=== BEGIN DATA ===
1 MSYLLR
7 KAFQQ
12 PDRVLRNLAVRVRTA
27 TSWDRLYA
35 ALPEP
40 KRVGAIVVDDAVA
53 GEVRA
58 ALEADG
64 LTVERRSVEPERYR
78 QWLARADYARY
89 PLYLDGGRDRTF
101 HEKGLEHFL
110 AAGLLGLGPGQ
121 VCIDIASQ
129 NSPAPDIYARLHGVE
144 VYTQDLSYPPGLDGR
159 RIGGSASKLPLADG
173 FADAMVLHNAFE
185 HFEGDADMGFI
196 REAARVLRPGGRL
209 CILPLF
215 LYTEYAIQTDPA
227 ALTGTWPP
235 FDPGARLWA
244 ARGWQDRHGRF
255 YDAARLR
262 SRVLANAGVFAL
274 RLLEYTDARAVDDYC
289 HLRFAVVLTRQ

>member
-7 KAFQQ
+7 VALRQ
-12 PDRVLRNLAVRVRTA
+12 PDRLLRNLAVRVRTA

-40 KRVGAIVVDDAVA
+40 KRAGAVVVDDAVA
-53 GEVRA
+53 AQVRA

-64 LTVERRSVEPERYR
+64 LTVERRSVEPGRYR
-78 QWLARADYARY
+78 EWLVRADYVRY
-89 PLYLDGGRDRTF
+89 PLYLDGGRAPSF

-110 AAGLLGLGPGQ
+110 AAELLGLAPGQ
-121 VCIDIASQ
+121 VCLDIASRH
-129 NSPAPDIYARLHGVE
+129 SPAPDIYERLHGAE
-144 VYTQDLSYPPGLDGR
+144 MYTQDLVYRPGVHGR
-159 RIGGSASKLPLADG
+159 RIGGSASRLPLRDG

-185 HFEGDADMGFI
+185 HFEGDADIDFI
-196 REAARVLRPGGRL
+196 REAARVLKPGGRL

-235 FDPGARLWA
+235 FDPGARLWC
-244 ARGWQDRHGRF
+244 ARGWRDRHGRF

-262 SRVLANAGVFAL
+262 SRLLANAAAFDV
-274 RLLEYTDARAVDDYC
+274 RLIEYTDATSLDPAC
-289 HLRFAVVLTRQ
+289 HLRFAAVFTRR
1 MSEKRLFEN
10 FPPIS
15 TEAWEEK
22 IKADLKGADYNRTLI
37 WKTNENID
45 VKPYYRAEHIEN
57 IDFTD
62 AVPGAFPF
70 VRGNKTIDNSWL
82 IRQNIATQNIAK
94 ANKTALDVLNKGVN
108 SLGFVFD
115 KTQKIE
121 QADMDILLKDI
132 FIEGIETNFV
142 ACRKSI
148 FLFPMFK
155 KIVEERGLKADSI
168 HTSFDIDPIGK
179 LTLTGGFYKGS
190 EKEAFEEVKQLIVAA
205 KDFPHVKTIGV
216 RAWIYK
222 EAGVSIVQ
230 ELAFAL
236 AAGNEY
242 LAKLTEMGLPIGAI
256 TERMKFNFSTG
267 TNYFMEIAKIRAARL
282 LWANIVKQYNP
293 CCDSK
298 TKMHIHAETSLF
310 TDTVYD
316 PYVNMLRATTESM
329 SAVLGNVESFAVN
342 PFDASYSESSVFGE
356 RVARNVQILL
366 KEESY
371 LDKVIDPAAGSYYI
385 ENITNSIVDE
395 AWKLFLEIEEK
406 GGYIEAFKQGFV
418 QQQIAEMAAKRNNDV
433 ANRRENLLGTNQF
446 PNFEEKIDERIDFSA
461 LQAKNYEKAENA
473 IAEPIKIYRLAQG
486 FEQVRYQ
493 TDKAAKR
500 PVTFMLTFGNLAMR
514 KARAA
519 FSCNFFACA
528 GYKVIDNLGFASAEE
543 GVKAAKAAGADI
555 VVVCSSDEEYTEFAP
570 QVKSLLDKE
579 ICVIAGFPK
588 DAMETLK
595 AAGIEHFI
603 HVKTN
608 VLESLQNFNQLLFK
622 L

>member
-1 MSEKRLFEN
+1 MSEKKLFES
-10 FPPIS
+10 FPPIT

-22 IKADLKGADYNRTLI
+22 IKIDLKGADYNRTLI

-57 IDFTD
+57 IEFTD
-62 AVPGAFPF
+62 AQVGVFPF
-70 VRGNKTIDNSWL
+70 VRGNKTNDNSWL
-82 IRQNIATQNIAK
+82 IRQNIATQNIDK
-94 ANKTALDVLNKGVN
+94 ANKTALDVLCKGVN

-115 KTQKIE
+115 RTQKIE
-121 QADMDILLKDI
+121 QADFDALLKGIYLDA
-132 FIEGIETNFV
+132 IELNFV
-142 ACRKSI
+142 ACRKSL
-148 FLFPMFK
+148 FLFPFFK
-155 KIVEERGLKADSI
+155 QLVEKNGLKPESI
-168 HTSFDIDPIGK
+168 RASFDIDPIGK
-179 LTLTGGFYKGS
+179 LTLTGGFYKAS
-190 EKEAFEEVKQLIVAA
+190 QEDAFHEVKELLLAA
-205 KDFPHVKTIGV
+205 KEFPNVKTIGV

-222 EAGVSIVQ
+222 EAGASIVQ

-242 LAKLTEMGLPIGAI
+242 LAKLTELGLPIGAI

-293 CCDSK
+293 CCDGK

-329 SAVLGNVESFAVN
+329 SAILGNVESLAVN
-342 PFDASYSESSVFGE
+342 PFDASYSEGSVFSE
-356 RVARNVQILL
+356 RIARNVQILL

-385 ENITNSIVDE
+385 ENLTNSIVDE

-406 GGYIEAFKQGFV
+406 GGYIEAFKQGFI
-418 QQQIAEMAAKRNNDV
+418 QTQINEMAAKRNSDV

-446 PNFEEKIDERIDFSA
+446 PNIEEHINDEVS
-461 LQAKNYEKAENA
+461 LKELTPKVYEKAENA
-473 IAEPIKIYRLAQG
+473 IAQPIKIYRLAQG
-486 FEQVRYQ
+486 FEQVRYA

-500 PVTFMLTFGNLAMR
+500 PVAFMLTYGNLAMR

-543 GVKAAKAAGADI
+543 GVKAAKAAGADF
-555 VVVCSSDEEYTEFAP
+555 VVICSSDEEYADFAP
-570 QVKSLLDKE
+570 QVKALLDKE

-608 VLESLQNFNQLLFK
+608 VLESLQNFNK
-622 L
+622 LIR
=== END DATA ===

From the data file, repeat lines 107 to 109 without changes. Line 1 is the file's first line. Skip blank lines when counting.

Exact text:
371 LDKVIDPAAGSYYI
385 ENITNSIVDE
395 AWKLFLEIEEK